“When one tugs at a single thing in nature, he finds it attached to the rest of the world.” – John Muir

  2. #2
    Join Date
    Dec 2007
    Location
    Tulare County, CA USA
    Posts
    1,380

    Default

    That's a pretty slick method Ray. I've gotten to where I usually just fill both boxes with a ton of smoke and slap them together. I get about as much fighting as I ever did with newspaper, not much. I have made the observation that less defensive bees always seem to accept a combine much much more readily than defensive bees. Has anyone else seen this as well or am I just full of it? (or both?)

  3. #3
    Join Date
    Jun 2008
    Location
    Sacramento,California,USA
    Posts
    3,804

    Default

    In the late fall/winter/early spring season, I've made combines using newspaper where both boxes had queens. I was making combines to build up to better strength one colony instead of 2 weeker ones. It was cold so did not want to search and pinch a queen. I used the newspaper method. I had many more killed in fighting then and I attribute it to the fact that there were two laying queen hives joined. When one of the boxes is made queenless a day or three before the join, the opperation goes much more smoothly. I've not noticed a difference between more aggressive bees or not because I don't let aggressive bees keep their queens. I've been having some nice calm hives for the last couple years.
    “When one tugs at a single thing in nature, he finds it attached to the rest of the world.” – John Muir

  4. #4
    Join Date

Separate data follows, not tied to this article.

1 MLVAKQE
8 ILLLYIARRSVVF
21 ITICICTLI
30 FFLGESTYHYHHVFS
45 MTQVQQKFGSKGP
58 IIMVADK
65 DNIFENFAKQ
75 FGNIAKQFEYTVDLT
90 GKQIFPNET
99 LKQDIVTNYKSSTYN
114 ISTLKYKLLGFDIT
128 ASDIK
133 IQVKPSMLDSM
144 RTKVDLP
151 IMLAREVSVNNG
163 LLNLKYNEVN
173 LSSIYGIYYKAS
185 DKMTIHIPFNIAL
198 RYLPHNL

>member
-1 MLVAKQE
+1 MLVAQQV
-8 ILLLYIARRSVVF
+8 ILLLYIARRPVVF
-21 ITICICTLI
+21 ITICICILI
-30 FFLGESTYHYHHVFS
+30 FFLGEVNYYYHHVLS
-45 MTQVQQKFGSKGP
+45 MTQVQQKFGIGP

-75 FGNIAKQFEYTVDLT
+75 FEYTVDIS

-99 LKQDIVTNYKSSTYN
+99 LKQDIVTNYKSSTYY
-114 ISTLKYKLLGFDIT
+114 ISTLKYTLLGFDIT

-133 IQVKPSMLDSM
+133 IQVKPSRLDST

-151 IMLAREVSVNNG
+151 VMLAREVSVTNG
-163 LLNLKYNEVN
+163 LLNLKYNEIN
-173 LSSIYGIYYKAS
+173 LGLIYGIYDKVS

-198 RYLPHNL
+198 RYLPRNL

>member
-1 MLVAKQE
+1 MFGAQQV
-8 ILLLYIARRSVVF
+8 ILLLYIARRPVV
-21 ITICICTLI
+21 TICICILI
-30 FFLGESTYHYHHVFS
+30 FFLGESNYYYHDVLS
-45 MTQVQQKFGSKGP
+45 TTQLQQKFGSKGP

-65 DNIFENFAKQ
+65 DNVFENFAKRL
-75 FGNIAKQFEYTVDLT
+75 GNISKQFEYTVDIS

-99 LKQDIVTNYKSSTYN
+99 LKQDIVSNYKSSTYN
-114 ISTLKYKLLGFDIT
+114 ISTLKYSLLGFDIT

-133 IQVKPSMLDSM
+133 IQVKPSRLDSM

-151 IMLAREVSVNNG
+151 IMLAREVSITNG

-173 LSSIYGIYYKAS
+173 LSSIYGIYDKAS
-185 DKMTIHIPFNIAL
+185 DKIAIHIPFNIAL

Jun 2008
    Location
    Sacramento,California,USA
    Posts
    3,804

    Default Update

    The new 2 story hive that was created by moving the box with laying queen to the top of a queenless box has no dead bees in front and no fighting. The box on the bottom with the entrance has not changed position, therefore there are no "unknown stranger" bees trying to enter the hive. The bees from the top box leaving the hive go down thru the bottom box and are therefore known by the bees in the bottom box so that on returning, they are easily given entrance by the guards.

    The new 2 story hive that was created by moving the queenless box to a new position under the laying queen box, has a cup or so of dead bees on the ground in front of the hive. The bottom box with entrance has changed positions now, so they are guarding the entrance against bees that are coming in, that always used to come in there, because they are perceived as strangers now by the new owners of the front board entrance.

    My conclusions from this experiment is...
    When combining boxes of bees, always move the box containing the new queen that you want to keep, to the new position on top of the queenless box. This will reduce or eliminate fighting from the combine, because the bees guarding the entrance have never changed positions.

    Also I have noticed that when combining boxes where both boxes have queens, and you don't pinch any of the queens, that the queen in the top box wil win and take over the hive. There will also be fighting and dead bees from this kind of combine.
    “When one tugs at a single thing in nature, he finds it attached to the rest of the world.” – John Muir